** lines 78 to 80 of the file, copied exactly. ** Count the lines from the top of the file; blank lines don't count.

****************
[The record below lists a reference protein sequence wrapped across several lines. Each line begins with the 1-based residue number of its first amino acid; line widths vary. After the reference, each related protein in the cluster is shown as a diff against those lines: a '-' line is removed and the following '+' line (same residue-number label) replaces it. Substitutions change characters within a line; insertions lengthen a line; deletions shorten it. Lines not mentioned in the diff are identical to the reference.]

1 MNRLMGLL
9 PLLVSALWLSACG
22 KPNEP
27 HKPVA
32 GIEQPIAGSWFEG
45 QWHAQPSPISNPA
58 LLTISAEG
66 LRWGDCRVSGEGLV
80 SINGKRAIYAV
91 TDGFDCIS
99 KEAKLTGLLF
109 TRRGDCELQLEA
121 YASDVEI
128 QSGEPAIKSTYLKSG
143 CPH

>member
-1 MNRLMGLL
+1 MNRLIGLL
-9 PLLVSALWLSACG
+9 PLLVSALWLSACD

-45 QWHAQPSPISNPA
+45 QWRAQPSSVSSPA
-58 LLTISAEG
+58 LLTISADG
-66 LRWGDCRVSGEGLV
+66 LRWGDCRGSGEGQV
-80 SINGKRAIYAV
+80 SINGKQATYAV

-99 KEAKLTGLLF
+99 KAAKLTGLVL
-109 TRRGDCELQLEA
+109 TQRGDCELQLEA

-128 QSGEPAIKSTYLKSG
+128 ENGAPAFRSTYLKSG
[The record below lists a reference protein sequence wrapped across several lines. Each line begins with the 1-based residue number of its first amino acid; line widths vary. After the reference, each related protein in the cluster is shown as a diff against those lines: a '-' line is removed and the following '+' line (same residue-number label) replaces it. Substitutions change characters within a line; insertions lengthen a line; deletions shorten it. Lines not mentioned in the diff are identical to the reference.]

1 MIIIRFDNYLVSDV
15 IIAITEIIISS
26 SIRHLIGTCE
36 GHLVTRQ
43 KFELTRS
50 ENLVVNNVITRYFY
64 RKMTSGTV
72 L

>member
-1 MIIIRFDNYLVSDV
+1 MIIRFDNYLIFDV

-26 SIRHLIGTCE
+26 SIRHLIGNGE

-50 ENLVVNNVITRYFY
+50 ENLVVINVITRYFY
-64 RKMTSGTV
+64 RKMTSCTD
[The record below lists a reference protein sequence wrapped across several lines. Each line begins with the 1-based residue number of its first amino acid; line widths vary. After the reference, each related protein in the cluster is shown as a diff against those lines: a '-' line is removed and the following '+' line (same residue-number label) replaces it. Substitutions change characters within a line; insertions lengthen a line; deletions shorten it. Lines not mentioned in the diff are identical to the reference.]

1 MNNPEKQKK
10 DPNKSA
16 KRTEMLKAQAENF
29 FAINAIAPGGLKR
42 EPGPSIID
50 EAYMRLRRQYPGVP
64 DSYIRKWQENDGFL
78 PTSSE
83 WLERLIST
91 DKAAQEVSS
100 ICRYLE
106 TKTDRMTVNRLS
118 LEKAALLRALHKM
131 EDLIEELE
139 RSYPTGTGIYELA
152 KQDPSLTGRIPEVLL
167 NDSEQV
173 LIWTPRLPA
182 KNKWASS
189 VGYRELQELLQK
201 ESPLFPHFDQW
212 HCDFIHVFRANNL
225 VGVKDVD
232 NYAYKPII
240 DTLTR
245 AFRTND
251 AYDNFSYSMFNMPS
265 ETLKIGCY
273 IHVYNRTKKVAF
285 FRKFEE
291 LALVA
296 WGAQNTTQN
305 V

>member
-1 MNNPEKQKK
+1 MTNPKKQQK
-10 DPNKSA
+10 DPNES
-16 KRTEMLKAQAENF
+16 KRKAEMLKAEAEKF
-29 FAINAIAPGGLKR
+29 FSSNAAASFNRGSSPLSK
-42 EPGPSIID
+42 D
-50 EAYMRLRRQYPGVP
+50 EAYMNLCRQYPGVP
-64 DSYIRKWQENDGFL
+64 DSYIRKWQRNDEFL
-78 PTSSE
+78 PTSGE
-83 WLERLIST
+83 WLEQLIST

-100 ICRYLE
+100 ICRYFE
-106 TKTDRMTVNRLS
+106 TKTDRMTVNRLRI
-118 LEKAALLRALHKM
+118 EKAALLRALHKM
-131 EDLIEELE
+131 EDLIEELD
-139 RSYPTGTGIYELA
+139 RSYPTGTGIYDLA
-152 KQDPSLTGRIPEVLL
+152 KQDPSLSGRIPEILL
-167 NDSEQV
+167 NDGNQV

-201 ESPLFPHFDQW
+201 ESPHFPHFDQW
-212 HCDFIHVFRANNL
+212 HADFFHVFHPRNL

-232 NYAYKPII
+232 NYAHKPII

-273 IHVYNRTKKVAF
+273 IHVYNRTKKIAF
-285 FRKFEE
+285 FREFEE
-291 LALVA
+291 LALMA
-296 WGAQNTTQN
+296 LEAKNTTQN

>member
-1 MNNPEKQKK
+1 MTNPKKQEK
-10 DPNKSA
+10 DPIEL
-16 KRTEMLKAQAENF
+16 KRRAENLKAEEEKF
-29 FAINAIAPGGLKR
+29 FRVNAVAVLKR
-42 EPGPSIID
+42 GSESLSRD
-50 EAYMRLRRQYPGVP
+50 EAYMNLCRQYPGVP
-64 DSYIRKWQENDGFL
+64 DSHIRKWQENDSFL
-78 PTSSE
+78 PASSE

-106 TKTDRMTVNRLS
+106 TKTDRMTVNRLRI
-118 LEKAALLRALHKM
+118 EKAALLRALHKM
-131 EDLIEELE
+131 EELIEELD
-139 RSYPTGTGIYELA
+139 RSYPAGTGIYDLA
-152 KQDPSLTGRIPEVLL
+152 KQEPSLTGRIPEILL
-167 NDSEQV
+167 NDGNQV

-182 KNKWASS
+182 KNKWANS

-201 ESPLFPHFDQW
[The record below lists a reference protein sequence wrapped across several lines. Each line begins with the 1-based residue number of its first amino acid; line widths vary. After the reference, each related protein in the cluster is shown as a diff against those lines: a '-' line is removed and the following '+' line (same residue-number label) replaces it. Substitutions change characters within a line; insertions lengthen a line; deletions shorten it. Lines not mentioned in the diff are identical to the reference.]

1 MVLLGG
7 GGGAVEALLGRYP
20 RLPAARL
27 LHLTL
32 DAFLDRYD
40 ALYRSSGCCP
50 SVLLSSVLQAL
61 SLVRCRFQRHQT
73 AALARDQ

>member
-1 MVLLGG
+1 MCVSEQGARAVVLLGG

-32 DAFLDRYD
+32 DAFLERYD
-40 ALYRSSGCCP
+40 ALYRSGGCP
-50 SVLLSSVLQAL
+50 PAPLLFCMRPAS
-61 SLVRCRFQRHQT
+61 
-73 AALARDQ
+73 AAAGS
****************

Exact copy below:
232 NYAYKPII
240 DTLTR
245 AFRTND